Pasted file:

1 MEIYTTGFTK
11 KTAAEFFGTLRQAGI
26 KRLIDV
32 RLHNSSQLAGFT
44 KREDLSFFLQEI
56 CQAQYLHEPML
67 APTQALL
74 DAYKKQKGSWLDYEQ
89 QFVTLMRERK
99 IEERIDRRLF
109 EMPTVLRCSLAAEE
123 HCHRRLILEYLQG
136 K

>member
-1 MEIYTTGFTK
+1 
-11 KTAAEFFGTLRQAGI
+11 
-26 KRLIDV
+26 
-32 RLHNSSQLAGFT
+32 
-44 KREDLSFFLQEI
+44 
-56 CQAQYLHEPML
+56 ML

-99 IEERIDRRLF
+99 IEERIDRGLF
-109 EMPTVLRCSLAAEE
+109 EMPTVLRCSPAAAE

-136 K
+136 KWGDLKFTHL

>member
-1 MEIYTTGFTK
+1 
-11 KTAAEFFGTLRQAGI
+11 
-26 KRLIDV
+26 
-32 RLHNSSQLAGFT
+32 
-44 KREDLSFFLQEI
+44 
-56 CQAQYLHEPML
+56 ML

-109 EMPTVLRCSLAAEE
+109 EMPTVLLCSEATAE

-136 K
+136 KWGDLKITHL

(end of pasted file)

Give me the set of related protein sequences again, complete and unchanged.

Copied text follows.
1 MEIYTTGFTK
11 KTAAEFFGTLRQAGI
26 KRLIDV
32 RLHNSSQLAGFT
44 KREDLSFFLQEI
56 CQAQYLHEPML
67 APTQALL
74 DAYKKQKGSWLDYEQ
89 QFVTLMRERK
99 IEERIDRRLF
109 EMPTVLRCSLAAEE
123 HCHRRLILEYLQG
136 K

>member
-1 MEIYTTGFTK
+1 
-11 KTAAEFFGTLRQAGI
+11 
-26 KRLIDV
+26 
-32 RLHNSSQLAGFT
+32 
-44 KREDLSFFLQEI
+44 
-56 CQAQYLHEPML
+56 ML

-99 IEERIDRRLF
+99 IEERIDRGLF
-109 EMPTVLRCSLAAEE
+109 EMPTVLRCSPAAAE

-136 K
+136 KWGDLKFTHL

>member
-1 MEIYTTGFTK
+1 
-11 KTAAEFFGTLRQAGI
+11 
-26 KRLIDV
+26 
-32 RLHNSSQLAGFT
+32 
-44 KREDLSFFLQEI
+44 
-56 CQAQYLHEPML
+56 ML

-109 EMPTVLRCSLAAEE
+109 EMPTVLLCSEATAE

-136 K
+136 KWGDLKITHL